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convert infidels ; turn the nations to · published at Madras, may not come, himself. Knowing this we go on- the following short abstract, of the ward.

very important objects carrying on Excuse the brevity of this and be at Bellary, is given.--The Rev. lieve me, for the sake of our Lord Messrs. Hands and Reeve, together Yours sincerely.

with a very promising young man, a R. MORRISON. Mr. Taylor, preparing for Missionary Rey. Mr. COLMAN.

labours, had under their charge six

Schools : Extracts from the Indo-Chinese

Num. of Child. Gleaner, No. II. Aug. 1817. 1 A boarding school,

2 SOUTH SEA ISLANDS. 2 A school in the Fort,

31 . By accounts lately received from 3 Native sohosi for Canara and our brethren in Eimeo, the affairs of Gentoo children,

.50 the Mission seem to be prospering 4 An English school for Native greatly-362 persons had requested children,

26 to have their names registered as can- 5 Another Native school,

55 didates for christianity-and their 6 Four other Native schools in schools contained 660 scholars. An the villages, pear to Bellary, 150 attempt bad been made by the idola. trous chiefs, to exterminate all who

836 had renounced Heathenism, by a The Brethren have received congeneral massacre, (on the night of siderable assistance from the Ladies the 7th July) but their purposes were and Gentlemen of that Settlement, mercifully disappointed. The Rev. as well as of Madras, for the support Mr. Marsden, senior chaplain of New of these schools. South Wales, bears testimony to the patience, perseverance, and con- TRANSLATION OF TAE SCRIPTURES. stancy of the Missionaries, feeling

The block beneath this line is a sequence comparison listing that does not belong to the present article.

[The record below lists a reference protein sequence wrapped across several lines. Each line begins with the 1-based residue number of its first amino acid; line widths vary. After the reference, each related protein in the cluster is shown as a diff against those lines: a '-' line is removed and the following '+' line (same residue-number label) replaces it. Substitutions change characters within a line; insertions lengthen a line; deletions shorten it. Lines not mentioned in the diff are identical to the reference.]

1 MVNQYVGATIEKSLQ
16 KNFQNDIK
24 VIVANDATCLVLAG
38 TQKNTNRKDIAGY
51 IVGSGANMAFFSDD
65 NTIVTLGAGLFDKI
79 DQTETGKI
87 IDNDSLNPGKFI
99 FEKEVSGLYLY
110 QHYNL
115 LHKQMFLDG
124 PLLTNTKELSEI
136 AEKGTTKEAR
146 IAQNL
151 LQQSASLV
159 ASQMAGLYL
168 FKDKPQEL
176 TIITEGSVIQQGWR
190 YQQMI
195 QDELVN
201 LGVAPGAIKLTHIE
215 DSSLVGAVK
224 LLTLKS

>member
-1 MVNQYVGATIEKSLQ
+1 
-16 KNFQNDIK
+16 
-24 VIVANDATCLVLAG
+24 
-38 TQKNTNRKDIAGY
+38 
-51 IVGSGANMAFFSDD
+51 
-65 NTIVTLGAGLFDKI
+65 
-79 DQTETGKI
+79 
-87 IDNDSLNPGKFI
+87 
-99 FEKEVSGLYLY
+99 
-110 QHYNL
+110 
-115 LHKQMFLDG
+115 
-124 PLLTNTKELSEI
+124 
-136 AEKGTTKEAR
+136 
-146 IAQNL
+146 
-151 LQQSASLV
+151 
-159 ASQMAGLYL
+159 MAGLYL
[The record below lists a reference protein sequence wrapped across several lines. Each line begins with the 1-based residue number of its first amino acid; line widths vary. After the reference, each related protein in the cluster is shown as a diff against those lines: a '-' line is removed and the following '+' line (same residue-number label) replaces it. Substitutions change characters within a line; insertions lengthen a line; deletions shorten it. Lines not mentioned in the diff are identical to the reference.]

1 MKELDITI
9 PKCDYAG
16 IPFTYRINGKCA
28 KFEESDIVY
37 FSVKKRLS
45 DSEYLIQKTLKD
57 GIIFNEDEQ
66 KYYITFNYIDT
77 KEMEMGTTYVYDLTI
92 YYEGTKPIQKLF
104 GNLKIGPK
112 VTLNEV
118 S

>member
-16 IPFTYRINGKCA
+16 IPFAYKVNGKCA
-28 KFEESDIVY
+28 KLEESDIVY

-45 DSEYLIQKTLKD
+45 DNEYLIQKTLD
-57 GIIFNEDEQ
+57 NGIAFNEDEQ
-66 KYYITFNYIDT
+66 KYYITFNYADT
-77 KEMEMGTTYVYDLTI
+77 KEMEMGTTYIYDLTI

Mr. Hands had completed the confident of their final success. Nine translation of the four Gospels, the additional Missionaries have embark. Epistle to the Ephesians, the three ed for Eimeo, acquainted with sev, Epistles of John, and several detacheral mechanical employments ;-and ed parts of other books of the Scripthe Directors of the Missionary Soci

tures. ety have it in agitation, to introduce the sugar-cane, cotton, and hemp in

ENGLISH CRAPLAINS. to the islands, for the purpose of pro

With peculiar pleasure we learn, inoting the civilization, and exciting the commercial spirit of the natives.

by letters from the west side of India, the laudable exertions of several of

the Chaplains of the Church of Eng. The Rev. John Gordon, from Viz- land, to promote Christian knowl

edge. agapatam, was at Madras, in May last, revising the Gentoo Translation At SURAT, the Rev. Mr. Carr, of the Gospels, and intending, if pose besides the usual duties of the Saba sible, to print them there.